UMS/SMTD/NY Phil: The Combo Spells Contentment

By SUSAN ISAACS NISBETT

(Ann Arbor, Oct. 12, 2015)

The abbreviations resemble an alphabet salad, but the NY Philharmonic’s residency, presented by the University Musical Society, in conjunction with the U-M School of Music & Dance, had a letter for everyone this past weekend.

I only caught a fraction of the events, which included concerts, master classes galore, lectures, and an appearance by Music Director Alan Gilbert and the NY Phil’s brass at the U-M homecoming game. But I loved what I heard, and the good vibes of the weekend augur well for the two Philharmonic residency installments to come in 2017-18 and 2019-20 seasons.

There were lots of young people in the hall for Thursday evening’s kickoff concert, when you could have assumed that colleagues from the SMTD would show up to cheer the eight SMTD students playing with NY Phil principals in the Mendelssohn Octet and the Mozart C Minor Serenade for Winds, K. 388. That free concert, which drew only a medium-size audience to Rackham Auditorium, was a winner – for both its spirit of collaboration and for polished playing of these two iconic works.

But Friday’s Hill Auditorium crowd, there to hear the Phil in the first of three “Big House” concerts, also seemed to have downshifted in age. Silver hair did not dominate in the hall, and if the audience was younger, the repertoire also had a youthful vitality about it.

We’re not just talking about the “Victors” encore – for which Music Director Gilbert donned the white gloves and mandatory Michigan cap he would wear to conduct the Michigan Marching Band in Saturday’s landmark halftime show (first time ever for a symphony orchestra members to join a college band on the gridiron). First on the bill was the newly minted “Vivo,” by former NY Phil composer-in-residence Magnus Lindberg, premiered just two nights earlier at the Phil’s glittering Carnegie Hall opening-night gala.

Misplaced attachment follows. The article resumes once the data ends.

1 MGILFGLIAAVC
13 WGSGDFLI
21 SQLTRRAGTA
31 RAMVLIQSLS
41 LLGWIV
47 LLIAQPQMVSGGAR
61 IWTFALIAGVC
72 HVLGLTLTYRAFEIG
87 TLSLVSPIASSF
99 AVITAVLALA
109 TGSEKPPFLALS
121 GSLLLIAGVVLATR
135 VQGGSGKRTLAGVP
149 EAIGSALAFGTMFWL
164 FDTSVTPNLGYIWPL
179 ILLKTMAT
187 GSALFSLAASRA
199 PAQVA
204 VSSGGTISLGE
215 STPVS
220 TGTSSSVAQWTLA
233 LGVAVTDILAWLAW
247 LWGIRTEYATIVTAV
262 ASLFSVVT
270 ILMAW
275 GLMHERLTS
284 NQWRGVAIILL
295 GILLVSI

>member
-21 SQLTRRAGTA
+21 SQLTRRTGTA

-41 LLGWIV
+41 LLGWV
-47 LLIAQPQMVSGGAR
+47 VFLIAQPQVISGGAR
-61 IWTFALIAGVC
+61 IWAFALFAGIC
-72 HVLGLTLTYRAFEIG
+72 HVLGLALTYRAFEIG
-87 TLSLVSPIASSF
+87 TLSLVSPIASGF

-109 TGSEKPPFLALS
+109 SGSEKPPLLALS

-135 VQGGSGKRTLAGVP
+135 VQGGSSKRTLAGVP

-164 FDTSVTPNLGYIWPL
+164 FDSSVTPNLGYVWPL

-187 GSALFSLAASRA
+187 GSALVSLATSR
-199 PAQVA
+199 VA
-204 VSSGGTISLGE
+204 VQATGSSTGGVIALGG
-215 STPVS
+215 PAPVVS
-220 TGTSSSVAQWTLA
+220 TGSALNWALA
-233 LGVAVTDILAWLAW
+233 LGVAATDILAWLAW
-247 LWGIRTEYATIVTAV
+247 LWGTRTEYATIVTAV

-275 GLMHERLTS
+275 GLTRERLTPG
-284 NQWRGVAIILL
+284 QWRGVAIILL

As the title indicates, “Vivo” is lively, an 8-minute slip of an overture in which chords pile up in successive, little waves – but never quite reach shore till the very end. It’s the building, the expectation of resolution, and the withholding that that make us stay tuned – as well as shimmering sonorities and progressions that reference Ravel’s “Daphnis and Chloe,” which was also on the Carnegie bill and to which Lindberg wanted “Vivo” to relate.

But if the orchestra’s energy and focus in “Vivo,” just about the newest thing in its rep, was high, it flagged not in the well-worn, well-loved Beethoven staples that followed: the first piano concerto and the Symphony No. 7.

For the concerto, pianist Inon Barnatan and the orchestra seemed of one mind: play light, precise and buoyantly, ride the air currents in the outer movements, let seamless lyricism flourish in the central Largo, keep the sound free but controlled. It was exalted playing, and it was riveting.

The same could be said for much of the Symphony No. 7. The winds and brass and lower strings were particular marvels, and Gilbert’s attention to detail, and his ability to make those details sing out, kept the ear firmly anchored in the music. I found the first two movements more satisfying than the last two (the finale was on the mega-traffic-ticket side of speedy, with the ear struggling to get all the details as they flew by). Of the four movements, the second was the real knockout — for beautiful details, for finely calibrated dynamics and tonal sensitivity, for heart as well as intellect.

I had to miss Saturday’s Hill Auditorium concert, with Esa-Pekka Salonen’s “L.A. Variations” and R. Strauss’ “Ein Heldenleben.” But I returned on Sunday for some major Brando and Bernstein, with the NY Phil live on stage to play Bernstein’s only original film score as we watched Brando (and an incredible supporting cast) in the still totally compelling 1954 “On the Waterfront” on the Big Screen overhead.

There was a superb, standing-room-only pre-concert talk beforehand, offered by U-M musicologist Mark Clague, U-M film specialist Caryl Flinn and conductor (and distinguished film-score composer) David Newman. And the event that followed was wonderful beyond expectations.

Maybe lowest on the tally of what made this great was the company of some 3,000 fellow patrons to react, sometimes audibly, to the film. Film-going is a social event, and Sunday brought that home.

Beyond that, there was the thrill of seeing, yet again, how this film holds up, and of seeing it on a really big screen. We had the rare opportunity to appreciate the Bernstein score as live music and to see how much it contributes to the cinematic experience in a way you really can’t when it’s part of the soundtrack. The whole, in short, was way more than the sum of its parts, and the parts themselves were potent. After the concert, the NY Phil members may have been boarding buses to return to Detroit Metro Airport and on to New York, but those of us exiting Hill were still very much “On the Waterfront” and in the zone.

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